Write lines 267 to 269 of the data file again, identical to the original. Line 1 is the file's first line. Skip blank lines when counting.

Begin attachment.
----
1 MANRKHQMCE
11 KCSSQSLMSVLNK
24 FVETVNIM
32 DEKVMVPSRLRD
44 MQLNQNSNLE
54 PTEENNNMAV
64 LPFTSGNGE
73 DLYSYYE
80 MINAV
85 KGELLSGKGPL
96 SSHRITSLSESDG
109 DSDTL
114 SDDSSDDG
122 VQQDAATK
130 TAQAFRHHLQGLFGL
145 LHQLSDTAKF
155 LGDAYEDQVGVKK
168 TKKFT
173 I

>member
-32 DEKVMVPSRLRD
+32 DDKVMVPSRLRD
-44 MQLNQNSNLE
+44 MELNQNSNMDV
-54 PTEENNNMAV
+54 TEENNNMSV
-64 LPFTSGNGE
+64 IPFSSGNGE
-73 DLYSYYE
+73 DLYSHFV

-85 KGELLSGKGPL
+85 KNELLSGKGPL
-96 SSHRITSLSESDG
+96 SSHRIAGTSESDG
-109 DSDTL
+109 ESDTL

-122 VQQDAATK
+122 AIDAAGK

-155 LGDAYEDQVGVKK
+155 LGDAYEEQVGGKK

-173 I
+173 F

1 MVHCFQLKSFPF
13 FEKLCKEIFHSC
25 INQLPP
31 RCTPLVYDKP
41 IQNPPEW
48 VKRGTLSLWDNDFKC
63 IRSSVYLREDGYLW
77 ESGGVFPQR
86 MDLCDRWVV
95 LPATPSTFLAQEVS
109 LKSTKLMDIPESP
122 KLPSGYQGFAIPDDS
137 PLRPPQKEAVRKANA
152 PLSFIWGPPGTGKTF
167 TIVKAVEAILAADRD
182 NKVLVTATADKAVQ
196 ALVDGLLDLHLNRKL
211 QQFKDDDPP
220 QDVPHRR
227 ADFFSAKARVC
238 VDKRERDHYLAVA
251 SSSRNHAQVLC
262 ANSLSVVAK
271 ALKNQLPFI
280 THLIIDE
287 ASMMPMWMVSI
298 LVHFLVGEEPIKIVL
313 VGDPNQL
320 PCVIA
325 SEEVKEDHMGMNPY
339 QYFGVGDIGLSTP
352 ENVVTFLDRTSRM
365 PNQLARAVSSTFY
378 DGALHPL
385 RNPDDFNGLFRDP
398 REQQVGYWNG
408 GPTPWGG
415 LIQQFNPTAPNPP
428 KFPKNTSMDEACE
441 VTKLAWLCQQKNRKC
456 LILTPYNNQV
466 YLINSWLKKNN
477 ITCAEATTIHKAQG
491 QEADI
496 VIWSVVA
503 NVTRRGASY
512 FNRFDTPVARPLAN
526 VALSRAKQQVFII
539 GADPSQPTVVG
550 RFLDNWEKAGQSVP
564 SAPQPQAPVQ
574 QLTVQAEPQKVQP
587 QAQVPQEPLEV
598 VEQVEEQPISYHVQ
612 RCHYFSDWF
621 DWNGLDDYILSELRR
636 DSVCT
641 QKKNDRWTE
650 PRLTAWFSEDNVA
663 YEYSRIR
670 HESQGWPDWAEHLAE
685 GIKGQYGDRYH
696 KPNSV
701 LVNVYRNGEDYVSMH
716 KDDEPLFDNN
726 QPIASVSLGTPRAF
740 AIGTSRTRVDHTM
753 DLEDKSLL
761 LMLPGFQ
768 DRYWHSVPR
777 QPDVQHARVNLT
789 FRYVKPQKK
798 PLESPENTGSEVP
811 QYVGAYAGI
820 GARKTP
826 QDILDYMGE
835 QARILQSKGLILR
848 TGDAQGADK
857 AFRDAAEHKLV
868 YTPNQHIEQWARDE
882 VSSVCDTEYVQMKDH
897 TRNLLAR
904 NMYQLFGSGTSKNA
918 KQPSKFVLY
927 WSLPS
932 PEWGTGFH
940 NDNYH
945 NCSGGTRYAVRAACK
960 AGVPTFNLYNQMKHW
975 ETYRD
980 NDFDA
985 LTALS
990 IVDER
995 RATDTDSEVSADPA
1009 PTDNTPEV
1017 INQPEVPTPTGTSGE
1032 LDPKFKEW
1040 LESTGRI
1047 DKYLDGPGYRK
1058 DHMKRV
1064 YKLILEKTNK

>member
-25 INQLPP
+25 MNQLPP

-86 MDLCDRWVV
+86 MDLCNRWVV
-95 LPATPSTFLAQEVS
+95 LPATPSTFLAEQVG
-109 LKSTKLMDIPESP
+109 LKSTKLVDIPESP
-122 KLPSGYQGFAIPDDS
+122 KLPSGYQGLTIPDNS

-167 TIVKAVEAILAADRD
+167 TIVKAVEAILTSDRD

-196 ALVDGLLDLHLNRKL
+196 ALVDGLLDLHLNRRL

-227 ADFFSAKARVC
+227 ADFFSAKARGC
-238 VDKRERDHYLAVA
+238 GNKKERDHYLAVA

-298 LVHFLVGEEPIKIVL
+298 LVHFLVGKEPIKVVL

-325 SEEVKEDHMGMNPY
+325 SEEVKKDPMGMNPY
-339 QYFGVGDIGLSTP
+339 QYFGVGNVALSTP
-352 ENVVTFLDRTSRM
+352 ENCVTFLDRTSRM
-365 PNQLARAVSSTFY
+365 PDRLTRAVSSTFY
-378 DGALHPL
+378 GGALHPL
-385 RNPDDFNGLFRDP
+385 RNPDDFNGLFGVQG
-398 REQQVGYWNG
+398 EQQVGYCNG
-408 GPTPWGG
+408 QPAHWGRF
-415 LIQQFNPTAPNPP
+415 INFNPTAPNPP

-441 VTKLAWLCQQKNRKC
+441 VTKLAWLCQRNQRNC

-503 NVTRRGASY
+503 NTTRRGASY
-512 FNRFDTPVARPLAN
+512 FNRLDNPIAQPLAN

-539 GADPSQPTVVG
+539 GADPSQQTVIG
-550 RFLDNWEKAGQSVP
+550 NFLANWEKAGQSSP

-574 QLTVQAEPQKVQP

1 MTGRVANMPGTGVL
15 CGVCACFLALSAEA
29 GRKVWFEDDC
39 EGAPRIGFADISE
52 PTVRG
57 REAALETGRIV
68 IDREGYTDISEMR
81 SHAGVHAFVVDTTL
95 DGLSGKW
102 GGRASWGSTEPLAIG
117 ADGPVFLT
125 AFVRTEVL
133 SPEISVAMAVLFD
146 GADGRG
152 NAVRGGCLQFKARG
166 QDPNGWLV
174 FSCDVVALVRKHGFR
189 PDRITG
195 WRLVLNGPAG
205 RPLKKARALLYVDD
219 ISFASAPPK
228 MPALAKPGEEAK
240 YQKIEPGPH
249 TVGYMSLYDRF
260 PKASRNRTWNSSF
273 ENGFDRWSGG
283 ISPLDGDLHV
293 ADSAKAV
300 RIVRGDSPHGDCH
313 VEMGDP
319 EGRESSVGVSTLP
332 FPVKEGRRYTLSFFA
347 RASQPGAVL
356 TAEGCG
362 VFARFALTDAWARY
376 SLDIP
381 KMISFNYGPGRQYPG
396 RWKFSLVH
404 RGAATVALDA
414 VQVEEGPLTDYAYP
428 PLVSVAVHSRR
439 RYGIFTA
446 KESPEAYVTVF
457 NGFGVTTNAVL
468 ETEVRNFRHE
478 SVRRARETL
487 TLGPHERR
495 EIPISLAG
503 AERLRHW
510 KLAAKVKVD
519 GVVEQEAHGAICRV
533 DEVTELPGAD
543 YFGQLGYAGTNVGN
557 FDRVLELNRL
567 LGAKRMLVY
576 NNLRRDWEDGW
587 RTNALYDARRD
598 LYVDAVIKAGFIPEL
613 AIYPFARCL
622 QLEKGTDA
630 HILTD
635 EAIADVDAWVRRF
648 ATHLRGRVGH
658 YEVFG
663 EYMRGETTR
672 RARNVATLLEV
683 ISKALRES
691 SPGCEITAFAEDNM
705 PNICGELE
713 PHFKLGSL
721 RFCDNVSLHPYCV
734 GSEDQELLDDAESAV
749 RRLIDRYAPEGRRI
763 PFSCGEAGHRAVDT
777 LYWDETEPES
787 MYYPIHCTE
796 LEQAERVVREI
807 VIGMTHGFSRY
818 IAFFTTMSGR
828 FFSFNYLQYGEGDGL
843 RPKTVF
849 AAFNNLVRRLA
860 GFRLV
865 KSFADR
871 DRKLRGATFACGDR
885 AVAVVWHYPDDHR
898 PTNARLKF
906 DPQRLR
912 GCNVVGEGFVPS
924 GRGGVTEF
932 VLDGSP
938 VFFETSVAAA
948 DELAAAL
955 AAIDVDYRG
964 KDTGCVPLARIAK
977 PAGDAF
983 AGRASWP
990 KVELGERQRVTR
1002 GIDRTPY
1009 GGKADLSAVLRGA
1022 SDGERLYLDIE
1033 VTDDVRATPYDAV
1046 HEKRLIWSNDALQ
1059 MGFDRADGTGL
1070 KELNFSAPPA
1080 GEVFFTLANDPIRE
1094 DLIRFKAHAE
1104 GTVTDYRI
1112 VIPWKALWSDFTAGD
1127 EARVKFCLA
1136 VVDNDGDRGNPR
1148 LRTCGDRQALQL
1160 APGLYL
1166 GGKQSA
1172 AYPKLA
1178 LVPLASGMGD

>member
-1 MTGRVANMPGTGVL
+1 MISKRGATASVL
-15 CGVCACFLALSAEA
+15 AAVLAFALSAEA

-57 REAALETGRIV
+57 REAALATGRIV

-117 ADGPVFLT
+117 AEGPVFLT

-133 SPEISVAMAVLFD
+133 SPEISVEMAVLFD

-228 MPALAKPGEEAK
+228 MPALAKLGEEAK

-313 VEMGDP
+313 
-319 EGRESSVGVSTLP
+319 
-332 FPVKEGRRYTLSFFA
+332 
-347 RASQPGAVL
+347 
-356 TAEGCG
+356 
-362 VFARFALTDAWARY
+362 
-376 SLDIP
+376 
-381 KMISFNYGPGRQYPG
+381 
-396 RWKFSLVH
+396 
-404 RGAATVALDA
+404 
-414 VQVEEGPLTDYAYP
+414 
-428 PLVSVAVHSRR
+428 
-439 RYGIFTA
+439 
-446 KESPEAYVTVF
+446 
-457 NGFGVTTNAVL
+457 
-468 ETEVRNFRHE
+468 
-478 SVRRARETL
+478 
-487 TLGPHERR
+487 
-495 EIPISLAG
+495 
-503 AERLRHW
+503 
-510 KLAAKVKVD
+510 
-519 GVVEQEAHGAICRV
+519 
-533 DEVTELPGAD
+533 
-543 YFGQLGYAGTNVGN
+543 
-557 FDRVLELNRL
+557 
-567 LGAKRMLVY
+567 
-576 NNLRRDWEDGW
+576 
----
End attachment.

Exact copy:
763 PFSCGEAGHRAVDT
777 LYWDETEPES
787 MYYPIHCTE